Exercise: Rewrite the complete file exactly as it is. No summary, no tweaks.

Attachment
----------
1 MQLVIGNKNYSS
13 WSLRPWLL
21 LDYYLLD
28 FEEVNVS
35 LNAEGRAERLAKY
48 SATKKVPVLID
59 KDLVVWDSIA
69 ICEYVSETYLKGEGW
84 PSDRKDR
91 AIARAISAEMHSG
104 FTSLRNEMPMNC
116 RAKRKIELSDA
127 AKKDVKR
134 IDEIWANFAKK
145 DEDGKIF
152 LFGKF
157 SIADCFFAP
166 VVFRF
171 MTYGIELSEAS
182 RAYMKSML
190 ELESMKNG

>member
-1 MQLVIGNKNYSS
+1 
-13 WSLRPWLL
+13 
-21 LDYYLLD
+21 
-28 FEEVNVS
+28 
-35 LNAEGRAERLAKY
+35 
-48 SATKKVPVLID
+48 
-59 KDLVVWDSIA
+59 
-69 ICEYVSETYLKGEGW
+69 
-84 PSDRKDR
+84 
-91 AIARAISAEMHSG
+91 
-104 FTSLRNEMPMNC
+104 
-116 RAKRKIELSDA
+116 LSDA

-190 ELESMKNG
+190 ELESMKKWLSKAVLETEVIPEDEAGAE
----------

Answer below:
1 MQLVIGNKNYSS
13 WSLRPWLL
21 LDYYLLD
28 FEEVNVS
35 LNAEGRAERLAKY
48 SATKKVPVLID
59 KDLVVWDSIA
69 ICEYVSETYLKGEGW
84 PSDRKDR
91 AIARAISAEMHSG
104 FTSLRNEMPMNC
116 RAKRKIELSDA
127 AKKDVKR
134 IDEIWANFAKK
145 DEDGKIF
152 LFGKF
157 SIADCFFAP
166 VVFRF
171 MTYGIELSEAS
182 RAYMKSML
190 ELESMKNG

>member
-1 MQLVIGNKNYSS
+1 
-13 WSLRPWLL
+13 
-21 LDYYLLD
+21 
-28 FEEVNVS
+28 
-35 LNAEGRAERLAKY
+35 
-48 SATKKVPVLID
+48 
-59 KDLVVWDSIA
+59 
-69 ICEYVSETYLKGEGW
+69 
-84 PSDRKDR
+84 
-91 AIARAISAEMHSG
+91 
-104 FTSLRNEMPMNC
+104 
-116 RAKRKIELSDA
+116 LSDA

-190 ELESMKNG
+190 ELESMKKWLSKAVLETEVIPEDEAGAE